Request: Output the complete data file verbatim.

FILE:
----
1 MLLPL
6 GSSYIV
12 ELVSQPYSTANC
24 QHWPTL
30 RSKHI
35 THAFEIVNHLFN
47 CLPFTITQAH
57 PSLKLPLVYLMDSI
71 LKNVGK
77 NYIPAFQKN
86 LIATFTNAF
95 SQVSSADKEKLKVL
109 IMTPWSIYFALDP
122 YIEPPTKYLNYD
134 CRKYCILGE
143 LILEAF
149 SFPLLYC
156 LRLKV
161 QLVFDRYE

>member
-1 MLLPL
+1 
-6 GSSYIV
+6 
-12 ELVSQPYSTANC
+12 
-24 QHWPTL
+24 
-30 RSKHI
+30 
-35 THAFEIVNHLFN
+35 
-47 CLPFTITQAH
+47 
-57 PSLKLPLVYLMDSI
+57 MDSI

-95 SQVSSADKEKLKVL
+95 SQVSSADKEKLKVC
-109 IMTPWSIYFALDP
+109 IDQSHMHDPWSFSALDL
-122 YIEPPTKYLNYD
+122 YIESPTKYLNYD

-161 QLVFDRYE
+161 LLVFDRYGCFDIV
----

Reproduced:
1 MLLPL
6 GSSYIV
12 ELVSQPYSTANC
24 QHWPTL
30 RSKHI
35 THAFEIVNHLFN
47 CLPFTITQAH
57 PSLKLPLVYLMDSI
71 LKNVGK
77 NYIPAFQKN
86 LIATFTNAF
95 SQVSSADKEKLKVL
109 IMTPWSIYFALDP
122 YIEPPTKYLNYD
134 CRKYCILGE
143 LILEAF
149 SFPLLYC
156 LRLKV
161 QLVFDRYE

>member
-1 MLLPL
+1 
-6 GSSYIV
+6 
-12 ELVSQPYSTANC
+12 
-24 QHWPTL
+24 
-30 RSKHI
+30 
-35 THAFEIVNHLFN
+35 
-47 CLPFTITQAH
+47 
-57 PSLKLPLVYLMDSI
+57 MDSI

-95 SQVSSADKEKLKVL
+95 SQVSSADKEKLKVC
-109 IMTPWSIYFALDP
+109 IDQSHMHDPWSFSALDL
-122 YIEPPTKYLNYD
+122 YIESPTKYLNYD

-161 QLVFDRYE
+161 LLVFDRYGCFDIV